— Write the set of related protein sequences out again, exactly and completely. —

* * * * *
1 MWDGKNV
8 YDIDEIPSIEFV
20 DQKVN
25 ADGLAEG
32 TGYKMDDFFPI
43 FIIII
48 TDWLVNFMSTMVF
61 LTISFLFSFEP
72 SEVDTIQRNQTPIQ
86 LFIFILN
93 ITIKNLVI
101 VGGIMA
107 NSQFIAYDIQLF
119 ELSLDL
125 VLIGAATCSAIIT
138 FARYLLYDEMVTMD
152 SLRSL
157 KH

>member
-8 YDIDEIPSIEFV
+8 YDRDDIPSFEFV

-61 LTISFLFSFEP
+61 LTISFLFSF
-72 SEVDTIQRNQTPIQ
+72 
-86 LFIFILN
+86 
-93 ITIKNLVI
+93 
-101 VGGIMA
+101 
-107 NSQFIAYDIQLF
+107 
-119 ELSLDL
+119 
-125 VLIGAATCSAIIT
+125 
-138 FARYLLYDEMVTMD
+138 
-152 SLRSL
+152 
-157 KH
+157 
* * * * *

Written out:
1 MWDGKNV
8 YDIDEIPSIEFV
20 DQKVN
25 ADGLAEG
32 TGYKMDDFFPI
43 FIIII
48 TDWLVNFMSTMVF
61 LTISFLFSFEP
72 SEVDTIQRNQTPIQ
86 LFIFILN
93 ITIKNLVI
101 VGGIMA
107 NSQFIAYDIQLF
119 ELSLDL
125 VLIGAATCSAIIT
138 FARYLLYDEMVTMD
152 SLRSL
157 KH

>member
-8 YDIDEIPSIEFV
+8 YDRDDIPSFEFV

-61 LTISFLFSFEP
+61 LTISFLFSF
-72 SEVDTIQRNQTPIQ
+72 
-86 LFIFILN
+86 
-93 ITIKNLVI
+93 
-101 VGGIMA
+101 
-107 NSQFIAYDIQLF
+107 
-119 ELSLDL
+119 
-125 VLIGAATCSAIIT
+125 
-138 FARYLLYDEMVTMD
+138 
-152 SLRSL
+152 
-157 KH
+157 